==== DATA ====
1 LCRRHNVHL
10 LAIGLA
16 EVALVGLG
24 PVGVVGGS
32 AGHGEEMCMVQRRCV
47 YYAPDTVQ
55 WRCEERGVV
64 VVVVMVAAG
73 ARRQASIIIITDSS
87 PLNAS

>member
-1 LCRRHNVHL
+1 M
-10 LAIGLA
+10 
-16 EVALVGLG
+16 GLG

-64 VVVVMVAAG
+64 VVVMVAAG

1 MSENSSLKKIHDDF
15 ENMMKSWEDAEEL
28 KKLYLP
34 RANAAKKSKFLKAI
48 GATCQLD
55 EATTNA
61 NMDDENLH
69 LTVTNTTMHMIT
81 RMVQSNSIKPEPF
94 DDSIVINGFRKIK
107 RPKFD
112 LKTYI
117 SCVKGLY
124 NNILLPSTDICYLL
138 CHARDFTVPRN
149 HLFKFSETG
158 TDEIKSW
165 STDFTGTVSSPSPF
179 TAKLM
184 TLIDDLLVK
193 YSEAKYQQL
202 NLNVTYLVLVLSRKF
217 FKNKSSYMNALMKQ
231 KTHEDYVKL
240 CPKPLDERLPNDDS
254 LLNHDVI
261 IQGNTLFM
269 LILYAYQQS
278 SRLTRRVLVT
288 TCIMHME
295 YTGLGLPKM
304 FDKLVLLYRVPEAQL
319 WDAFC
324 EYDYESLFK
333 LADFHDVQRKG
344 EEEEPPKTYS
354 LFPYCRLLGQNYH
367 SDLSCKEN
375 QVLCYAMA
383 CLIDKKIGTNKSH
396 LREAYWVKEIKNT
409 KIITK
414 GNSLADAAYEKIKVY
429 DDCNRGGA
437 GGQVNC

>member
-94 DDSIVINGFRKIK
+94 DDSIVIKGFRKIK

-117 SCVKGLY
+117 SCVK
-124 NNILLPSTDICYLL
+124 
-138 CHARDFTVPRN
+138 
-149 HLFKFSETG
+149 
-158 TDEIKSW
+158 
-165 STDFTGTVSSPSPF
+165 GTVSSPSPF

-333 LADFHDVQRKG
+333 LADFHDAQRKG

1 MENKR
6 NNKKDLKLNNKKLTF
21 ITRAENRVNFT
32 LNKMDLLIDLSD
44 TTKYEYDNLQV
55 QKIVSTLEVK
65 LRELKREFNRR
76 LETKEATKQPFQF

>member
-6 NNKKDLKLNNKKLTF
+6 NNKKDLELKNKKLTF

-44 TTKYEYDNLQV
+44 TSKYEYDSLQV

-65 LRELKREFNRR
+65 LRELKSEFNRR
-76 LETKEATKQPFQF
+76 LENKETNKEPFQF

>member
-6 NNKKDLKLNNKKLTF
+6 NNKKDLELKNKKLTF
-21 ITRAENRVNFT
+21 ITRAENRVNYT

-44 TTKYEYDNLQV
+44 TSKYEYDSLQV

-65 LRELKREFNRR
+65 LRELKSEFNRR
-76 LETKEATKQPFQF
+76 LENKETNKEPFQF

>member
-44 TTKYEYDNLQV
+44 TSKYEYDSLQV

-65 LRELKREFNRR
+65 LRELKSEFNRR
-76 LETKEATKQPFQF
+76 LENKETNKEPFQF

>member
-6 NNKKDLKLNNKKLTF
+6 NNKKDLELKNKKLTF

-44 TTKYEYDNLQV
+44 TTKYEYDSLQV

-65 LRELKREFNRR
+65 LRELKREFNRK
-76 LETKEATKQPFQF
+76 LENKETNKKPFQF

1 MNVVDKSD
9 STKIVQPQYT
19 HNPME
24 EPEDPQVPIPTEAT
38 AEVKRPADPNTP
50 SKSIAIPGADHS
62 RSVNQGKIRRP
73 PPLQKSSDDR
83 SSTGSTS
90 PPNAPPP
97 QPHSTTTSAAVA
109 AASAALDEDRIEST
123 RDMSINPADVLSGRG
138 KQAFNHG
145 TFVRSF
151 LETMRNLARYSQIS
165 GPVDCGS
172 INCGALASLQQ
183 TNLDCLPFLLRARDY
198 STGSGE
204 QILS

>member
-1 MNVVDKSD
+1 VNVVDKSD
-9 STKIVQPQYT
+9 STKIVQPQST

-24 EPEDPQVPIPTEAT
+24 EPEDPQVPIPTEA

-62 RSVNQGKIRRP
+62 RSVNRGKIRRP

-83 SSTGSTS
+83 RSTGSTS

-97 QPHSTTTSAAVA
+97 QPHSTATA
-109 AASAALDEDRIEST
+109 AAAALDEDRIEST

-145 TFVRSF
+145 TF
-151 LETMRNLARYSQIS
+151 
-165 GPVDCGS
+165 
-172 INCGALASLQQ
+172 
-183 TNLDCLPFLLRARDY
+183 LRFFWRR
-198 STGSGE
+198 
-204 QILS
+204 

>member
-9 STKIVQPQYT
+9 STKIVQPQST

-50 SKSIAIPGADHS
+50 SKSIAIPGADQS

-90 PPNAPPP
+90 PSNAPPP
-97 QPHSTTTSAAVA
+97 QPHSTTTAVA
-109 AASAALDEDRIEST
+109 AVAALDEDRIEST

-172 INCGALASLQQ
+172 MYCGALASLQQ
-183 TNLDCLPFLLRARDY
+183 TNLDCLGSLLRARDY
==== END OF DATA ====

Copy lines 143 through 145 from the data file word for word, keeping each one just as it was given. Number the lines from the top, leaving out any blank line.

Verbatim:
172 INCGALASLQQ
183 TNLDCLPFLLRARDY
198 STGSGE